But let’s talk about books. What does the bookshelf by your bed look like? What are you currently reading? What old favorites do you return to? Which authors should be on every reader’s list?
Kathryn Miles: I think the authors on everyone’s reading lists should be the ones that really speak to those people making the lists. To that end, the stack of books by my bed is a sprawling mess of old favorites and new interests. Right now, as I start work on my new book project, the latter category is populated almost entirely by histories of shipwrecks and rescues. As for the perennial favorites, I always have a few cookbooks, which I read like most people read tawdry romance novels, some Buddhist standbys like Pema Chodron, and a few poets, including Gary Snyder. Somehow, I always feel better knowing he’s in arm’s reach.
Janine DeBaise: You’ve got a busy life. What keeps you sane and grounded?
Kathryn Miles: If you asked the people closest to me, they might tell you that I’m not all that sane or grounded. I have a pretty assertive monkey mind, which requires some serious subterfuge to get it quieted down. Historically, those go-to moments of trickery have been high-energy activities that require a lot of concentration: downhill skiing and surfing, sailboat racing or a long trail run. I still really love all of those things. In the last year or so, though, I’ve made a big commitment to tamping down their focus. I spend a lot more time doing yoga or in mindfulness-based meditation than I ever have before. It’s made a big difference.
Janine DeBaise: Tell us about your newest book, All Standing. What drew your interest to the story of this ship? Tell us about the research you did to write this book.
Kathryn Miles: The story of the Jeanie Johnston is really remarkable. She was built as an act of charity by an enigmatic ship owner during the height of the Irish Famine. This was a time of mass emigration—both coerced and voluntary—and the ships that ferried the starving Irish had mortality rates that easily exceeded those of the previous generation’s slave ships. There were over 5,000 of these coffin ships in existence, and of them, the Jeanie Johnston was the only one never to lose a passenger. I first learned about the ship when I was in Ireland nearly ten years ago, and I was instantly captivated. Hers is a story of courage, and the willingness to stake everything on a chance at the American Dream. I’m humbled by the experiences of those people who sailed on her, and it’s a real honor to tell their tales. This book took a long time to write, because I felt like I really needed to know these people in as much detail as I could, and the reality (which is to say the scarcity) of 19th century Irish archival material made that a challenge. I spent a lot of time reading blurry microfilm in cold libraries—pretty monotonous work, really. But there were also moments of incredible excitement, like making contact with the descendants of the main figure in the book, or sailing as crew aboard the re-creation of the ship. Those are the sorts of experiences that make a book indelibly real.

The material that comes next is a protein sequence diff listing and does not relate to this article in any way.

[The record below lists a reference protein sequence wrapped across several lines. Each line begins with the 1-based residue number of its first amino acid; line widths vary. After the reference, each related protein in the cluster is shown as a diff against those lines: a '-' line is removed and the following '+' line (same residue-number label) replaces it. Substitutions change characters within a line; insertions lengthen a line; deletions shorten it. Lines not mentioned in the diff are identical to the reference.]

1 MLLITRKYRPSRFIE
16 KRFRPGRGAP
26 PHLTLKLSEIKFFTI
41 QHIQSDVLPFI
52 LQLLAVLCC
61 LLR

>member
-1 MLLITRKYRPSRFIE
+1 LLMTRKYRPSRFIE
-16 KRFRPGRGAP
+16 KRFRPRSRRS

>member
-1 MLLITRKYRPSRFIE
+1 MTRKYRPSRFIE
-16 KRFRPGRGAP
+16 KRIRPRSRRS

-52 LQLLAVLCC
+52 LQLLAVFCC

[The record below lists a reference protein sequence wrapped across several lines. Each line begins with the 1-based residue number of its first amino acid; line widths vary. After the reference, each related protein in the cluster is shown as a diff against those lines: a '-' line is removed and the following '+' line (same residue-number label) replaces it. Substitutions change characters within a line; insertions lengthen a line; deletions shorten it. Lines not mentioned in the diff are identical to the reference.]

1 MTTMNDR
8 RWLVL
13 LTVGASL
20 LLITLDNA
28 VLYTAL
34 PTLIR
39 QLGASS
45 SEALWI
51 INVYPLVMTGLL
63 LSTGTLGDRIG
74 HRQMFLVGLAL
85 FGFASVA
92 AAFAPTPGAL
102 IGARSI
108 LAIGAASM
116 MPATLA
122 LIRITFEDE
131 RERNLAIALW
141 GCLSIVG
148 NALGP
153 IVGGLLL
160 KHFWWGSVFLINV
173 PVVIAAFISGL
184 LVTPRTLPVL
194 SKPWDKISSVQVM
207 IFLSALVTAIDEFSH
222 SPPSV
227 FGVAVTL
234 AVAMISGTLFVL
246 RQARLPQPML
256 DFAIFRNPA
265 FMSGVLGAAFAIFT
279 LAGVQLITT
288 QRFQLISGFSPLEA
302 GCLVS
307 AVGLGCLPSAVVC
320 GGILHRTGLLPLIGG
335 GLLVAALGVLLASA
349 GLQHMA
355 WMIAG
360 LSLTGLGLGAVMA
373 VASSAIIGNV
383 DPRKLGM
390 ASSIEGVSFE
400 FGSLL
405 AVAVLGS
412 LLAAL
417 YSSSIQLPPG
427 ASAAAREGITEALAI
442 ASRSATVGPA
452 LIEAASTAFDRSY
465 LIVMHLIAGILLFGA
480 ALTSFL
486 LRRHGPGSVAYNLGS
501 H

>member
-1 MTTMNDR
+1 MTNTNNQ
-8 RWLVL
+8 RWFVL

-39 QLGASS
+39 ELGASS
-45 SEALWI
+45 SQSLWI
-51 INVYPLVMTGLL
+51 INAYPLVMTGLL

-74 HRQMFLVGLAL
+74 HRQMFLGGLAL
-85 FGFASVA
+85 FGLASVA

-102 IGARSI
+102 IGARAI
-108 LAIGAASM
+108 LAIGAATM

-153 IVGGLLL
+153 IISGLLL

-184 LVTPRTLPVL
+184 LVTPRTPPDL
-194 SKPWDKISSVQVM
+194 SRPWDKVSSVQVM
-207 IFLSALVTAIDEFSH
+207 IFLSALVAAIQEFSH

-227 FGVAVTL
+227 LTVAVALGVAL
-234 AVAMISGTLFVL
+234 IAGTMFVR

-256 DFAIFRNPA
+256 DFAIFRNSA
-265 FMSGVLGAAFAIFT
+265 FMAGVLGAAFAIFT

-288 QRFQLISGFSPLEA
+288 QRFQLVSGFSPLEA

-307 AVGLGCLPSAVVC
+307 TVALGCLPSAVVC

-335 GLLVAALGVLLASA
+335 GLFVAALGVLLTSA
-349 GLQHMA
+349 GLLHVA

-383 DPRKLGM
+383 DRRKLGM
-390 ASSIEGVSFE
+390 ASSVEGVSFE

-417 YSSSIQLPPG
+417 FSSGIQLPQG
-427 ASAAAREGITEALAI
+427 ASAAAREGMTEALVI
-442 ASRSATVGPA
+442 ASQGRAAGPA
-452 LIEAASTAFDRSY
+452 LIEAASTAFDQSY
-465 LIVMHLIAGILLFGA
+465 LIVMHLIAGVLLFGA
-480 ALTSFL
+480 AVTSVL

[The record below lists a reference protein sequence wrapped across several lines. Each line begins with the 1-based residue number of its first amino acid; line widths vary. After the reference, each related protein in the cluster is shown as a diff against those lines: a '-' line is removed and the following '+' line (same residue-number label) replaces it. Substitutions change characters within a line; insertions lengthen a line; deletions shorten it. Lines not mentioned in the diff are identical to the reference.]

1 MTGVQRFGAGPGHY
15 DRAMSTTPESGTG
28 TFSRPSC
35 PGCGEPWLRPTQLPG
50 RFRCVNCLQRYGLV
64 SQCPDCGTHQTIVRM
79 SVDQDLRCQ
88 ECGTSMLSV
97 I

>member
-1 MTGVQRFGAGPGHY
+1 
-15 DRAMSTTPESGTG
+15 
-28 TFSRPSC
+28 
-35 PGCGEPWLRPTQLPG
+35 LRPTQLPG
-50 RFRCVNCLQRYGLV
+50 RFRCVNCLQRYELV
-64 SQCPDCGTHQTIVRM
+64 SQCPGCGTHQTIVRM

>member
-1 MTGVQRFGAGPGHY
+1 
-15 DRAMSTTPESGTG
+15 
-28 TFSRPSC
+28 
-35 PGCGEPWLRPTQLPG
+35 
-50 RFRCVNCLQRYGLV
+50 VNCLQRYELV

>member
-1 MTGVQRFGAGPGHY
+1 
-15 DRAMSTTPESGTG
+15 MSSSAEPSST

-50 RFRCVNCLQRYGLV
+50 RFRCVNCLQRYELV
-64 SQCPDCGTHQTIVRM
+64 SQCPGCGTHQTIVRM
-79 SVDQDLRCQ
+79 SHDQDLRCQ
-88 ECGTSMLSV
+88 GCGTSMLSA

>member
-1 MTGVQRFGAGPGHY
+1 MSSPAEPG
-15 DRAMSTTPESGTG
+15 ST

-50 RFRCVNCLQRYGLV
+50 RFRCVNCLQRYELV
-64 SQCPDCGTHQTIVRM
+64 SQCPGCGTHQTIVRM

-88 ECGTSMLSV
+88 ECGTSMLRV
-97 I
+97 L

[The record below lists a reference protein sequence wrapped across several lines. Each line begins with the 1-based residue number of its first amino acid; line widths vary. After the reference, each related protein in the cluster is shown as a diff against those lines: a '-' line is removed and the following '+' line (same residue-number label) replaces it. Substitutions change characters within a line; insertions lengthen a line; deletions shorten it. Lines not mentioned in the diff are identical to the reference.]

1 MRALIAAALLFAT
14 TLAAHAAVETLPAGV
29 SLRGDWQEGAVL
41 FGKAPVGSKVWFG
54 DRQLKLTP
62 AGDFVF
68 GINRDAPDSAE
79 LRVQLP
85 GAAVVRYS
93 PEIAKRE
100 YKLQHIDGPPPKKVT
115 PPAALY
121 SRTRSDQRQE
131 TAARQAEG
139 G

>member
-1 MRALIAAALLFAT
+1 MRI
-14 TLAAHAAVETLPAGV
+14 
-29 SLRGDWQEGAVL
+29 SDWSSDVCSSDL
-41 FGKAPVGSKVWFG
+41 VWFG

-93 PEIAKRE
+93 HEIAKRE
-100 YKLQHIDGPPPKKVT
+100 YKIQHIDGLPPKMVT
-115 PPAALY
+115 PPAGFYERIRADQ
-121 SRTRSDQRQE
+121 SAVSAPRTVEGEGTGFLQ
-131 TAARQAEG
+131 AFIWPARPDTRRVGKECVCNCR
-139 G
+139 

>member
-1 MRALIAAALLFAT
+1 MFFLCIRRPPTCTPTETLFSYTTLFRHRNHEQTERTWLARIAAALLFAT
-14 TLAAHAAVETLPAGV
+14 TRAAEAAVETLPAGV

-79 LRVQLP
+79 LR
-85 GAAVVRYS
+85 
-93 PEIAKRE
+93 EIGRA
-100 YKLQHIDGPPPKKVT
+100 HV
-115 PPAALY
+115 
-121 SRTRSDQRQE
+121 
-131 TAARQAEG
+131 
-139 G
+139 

Janine DeBaise: During your talk at the 2012 Association of Writers and Writing Programs conference, you said that environmental writers have the responsibility to “inspire an ethic of care in our readers.” How do we do that? What might that “ethic of care” look like?
Kathryn Miles: You have a good memory. An ethic of care is based on ideas of interdependence, and the belief that the most vulnerable among us deserve the most consideration. Writers are uniquely suited to raise awareness about both: we can show what unites us, and we can remind people about narratives that have been forgotten or might otherwise become overlooked. There’s that poignant moment in Mary Oliver’s “Wild Geese,” where she says, “Tell me about despair, yours, and I will tell you mine.” That’s what writing from an ethic of care looks like. And it broadens this behest even further: tell me about what you love and what you hate; tell me what frightens you and what you’re willing to fight for. Then, if you’re willing to listen, I’ll tell you about those things in my life. And maybe then we both will understand.
Janine DeBaise: What’s next for Kate Miles?
Kathryn Miles: My new book is about the formation of the Coast Guard and the WWI rescue that defined their organization, and I’m completely obsessed. I’m about to become an aunt again, and I find that I really like that vocation, too. There’s nothing like a little person to remind you how to really live. I plan on doing a lot of that. The rest is kind of detail, really.
Header photo of Maine lighthouse by Simmons B. Buntin.